Loyola to gain $100 million from sale of medical center

Loyola Medical Center
Loyola University Chicago is set to gain $100 million from the sale of its medical center to Trinity Health Corp., Crain’s Chicago Business is reporting.

Here’s a portion of the  Crain’s Chicago Business  story:

Crain’s — Loyola University Chicago is raking in $100 million from the sale of its hospital system, which hasn’t seen an operating profit in seven years, and freeing itself from a mountain of debt.

In exchange, the new owner of Loyola University Health System is being allowed to slash its annual subsidy to the university’s medical school.

Under the deal reached this month, Novi, Mich.-based non-profit hospital operator Trinity Health Corp. will pay just $22.5 million a year to the university to help offset the medical school’s operating costs, according to a letter of intent filed Monday with the Illinois Health Facilities and Services Review Board.

That’s nearly 30% less than the $31.9-million average annual payment the hospital system made to the university between 2003 and 2008, the most recent year the data were reported by credit ratings agency Moody’s Investors Service Inc.

Loyola declines to disclose the 2009 figure, saying it was not comparable to other years because of layoffs. The hospital system eliminated 440 positions, or 8% of its workforce, that year.

In the fiscal year ended June 30 of last year, the health system paid the university $24 million; this year’s payment is expected to be $18 million, a Loyola University spokeswoman said.

The $100 million will be deposited in an endowment fund to “benefit the school’s health sciences operations supporting medical education and research,” she said, declining further comment.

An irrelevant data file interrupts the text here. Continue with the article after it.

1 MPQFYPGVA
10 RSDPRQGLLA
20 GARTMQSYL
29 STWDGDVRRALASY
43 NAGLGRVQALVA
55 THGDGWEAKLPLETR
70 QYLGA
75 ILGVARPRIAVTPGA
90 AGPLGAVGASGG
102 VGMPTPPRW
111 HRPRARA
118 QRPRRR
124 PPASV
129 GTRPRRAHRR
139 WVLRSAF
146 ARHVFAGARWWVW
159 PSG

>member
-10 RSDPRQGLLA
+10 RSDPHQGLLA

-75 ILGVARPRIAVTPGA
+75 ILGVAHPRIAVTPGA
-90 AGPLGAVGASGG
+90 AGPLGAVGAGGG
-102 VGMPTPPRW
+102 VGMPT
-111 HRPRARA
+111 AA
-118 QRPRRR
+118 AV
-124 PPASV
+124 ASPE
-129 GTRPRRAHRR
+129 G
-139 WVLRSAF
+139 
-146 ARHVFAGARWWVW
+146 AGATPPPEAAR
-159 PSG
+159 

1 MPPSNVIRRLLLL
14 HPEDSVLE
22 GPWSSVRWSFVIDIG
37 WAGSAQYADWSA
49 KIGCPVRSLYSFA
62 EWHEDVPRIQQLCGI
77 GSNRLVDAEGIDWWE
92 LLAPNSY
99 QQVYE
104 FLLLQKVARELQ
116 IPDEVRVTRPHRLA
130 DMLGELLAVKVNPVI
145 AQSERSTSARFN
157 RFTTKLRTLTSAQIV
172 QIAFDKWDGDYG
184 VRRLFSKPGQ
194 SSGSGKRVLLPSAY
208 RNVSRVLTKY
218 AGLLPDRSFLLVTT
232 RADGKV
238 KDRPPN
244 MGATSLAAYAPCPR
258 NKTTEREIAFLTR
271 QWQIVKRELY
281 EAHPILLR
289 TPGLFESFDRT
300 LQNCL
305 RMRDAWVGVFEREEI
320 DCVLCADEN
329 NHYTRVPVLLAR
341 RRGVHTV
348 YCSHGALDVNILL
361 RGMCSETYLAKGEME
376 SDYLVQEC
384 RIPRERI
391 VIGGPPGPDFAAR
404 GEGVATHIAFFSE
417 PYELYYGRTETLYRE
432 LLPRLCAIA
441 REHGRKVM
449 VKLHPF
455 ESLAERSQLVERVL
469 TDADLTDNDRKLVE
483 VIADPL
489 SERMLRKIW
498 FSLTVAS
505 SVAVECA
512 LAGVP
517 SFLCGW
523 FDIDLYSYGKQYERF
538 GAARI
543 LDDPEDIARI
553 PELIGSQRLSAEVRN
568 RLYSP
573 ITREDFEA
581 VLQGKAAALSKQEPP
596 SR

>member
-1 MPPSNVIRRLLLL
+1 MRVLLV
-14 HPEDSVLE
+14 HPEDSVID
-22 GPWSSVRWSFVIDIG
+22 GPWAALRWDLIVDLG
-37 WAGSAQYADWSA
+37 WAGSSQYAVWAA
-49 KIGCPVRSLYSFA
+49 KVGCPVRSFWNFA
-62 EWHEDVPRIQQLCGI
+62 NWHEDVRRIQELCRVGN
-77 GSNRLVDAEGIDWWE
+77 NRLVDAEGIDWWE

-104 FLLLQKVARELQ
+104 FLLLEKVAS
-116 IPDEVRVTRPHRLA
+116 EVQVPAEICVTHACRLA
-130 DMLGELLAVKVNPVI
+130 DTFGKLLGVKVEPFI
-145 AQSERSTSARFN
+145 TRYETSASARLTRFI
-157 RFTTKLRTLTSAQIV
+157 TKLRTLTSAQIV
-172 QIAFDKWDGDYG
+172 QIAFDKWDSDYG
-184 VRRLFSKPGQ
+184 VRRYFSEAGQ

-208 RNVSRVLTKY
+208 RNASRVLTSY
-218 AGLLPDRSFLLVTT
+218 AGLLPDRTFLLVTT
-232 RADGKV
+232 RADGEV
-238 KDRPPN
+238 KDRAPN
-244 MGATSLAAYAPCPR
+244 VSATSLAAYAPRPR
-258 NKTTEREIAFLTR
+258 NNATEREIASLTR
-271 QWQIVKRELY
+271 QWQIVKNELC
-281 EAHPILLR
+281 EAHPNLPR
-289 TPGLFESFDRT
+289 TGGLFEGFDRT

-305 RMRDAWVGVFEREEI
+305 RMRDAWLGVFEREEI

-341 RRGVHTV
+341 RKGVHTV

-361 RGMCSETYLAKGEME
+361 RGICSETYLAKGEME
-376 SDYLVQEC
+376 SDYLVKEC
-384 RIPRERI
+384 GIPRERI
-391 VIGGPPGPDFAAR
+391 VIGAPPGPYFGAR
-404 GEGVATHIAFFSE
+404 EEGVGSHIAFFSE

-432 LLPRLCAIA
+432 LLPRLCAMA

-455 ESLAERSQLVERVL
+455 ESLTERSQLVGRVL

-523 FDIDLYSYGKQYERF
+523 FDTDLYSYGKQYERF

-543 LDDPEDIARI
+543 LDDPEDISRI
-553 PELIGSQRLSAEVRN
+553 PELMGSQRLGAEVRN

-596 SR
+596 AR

The sale includes the 569-bed Loyola Medical Center, a teaching hospital in west suburban Maywood, and the 264-bed Gottlieb Memorial Hospital in Melrose Park, about 3.5 miles away. Loyola will be the first teaching hospital acquired by Trinity, which has a $400-million credit facility it can draw down to fund the purchase.

The deal comes amid tough times for teaching hospitals, with for-profit medical centers reluctant to fund educational programs and other sources of support hard to find.

“Loyola is making a tough choice,” said health care attorney Kara Friedman, a principal in the Chicago office of law firm Polsinelli Shughart P.C. “The health care research environments are evolving so rapidly in an uncertain economic climate that it is hard to say what the mid-term and long-term will bring.”

Dr. Richard Gamelli, dean of Loyola’s Stritch School of Medicine, declined to comment through a spokeswoman.

A Trinity spokesman said the non-profit company “is making a long-term financial commitment to the medical school, but the terms are still being negotiated.”

As part of the final sale documents, Trinity and Loyola expect to hammer out a new affiliation agreement to replace the current one, which dates to 1995.

Reducing financial support for academics could be key to Trinity returning the beleaguered hospital system to profitability. Loyola Health narrowed its operating loss to $7 million in 2010 from a loss of $37 million the year before, Moody’s said. The medical center hasn’t been in the black since 2004, when it eked out an operating profit of $500,000, according to Moody’s data.

Still, Loyola Health reported operating revenue of nearly $1.1 billion in fiscal year 2010, up 10% from the year before. And, citing the improved results, the Trinity spokesman said the reduction in academic support is not part of a turnaround plan.

At the sale’s close, expected before June 30, $20 million of the $100-million payment to the university will be placed in escrow for an undisclosed period to cover any unexpected liabilities assumed by Trinity, according to the letter of intent.